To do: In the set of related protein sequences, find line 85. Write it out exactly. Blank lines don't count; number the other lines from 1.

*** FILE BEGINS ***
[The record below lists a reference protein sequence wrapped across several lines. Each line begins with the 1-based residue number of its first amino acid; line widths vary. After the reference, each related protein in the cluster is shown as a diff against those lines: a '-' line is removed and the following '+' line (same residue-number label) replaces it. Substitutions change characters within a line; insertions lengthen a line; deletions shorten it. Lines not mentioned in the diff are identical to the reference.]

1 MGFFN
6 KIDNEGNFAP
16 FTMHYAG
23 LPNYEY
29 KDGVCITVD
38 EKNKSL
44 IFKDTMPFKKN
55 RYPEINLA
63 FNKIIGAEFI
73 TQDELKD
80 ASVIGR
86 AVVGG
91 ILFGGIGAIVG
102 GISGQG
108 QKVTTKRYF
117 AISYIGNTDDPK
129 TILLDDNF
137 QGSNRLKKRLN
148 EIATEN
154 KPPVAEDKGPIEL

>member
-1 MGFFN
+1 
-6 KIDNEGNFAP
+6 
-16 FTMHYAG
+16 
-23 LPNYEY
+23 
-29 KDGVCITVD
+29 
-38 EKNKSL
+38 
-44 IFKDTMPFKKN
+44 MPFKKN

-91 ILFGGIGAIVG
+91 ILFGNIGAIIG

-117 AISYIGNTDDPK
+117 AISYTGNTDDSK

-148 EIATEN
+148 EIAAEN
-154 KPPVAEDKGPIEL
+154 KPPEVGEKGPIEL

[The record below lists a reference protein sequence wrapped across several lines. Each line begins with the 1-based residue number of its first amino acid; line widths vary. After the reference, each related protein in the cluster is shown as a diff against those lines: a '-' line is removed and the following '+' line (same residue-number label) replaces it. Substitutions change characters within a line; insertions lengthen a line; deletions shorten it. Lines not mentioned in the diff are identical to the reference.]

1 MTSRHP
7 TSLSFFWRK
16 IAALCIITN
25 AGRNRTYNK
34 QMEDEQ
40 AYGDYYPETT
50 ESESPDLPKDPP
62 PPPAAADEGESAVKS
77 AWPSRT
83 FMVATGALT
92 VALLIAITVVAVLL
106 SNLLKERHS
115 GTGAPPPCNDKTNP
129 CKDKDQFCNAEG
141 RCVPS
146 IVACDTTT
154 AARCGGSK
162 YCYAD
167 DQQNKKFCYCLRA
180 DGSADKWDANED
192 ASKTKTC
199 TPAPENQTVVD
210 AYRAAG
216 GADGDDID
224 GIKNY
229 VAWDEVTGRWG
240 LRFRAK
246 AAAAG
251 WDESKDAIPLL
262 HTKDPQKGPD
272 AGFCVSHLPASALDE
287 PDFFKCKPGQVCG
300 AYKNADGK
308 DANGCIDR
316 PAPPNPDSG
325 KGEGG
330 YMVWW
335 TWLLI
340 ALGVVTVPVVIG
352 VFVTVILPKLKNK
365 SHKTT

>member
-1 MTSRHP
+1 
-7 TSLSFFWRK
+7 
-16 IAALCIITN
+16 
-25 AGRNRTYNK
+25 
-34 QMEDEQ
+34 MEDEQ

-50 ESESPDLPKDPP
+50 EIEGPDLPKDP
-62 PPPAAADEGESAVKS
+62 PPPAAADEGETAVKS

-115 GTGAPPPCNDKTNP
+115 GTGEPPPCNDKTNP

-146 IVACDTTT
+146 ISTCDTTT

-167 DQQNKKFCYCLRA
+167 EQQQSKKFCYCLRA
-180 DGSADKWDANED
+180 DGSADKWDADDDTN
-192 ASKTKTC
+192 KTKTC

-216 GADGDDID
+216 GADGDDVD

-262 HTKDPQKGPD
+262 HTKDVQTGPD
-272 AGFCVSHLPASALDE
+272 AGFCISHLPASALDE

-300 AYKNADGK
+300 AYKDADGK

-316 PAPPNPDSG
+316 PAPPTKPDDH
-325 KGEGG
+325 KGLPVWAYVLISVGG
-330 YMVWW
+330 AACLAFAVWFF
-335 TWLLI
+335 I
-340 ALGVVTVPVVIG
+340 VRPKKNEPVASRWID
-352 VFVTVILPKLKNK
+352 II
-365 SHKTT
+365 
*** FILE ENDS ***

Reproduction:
352 VFVTVILPKLKNK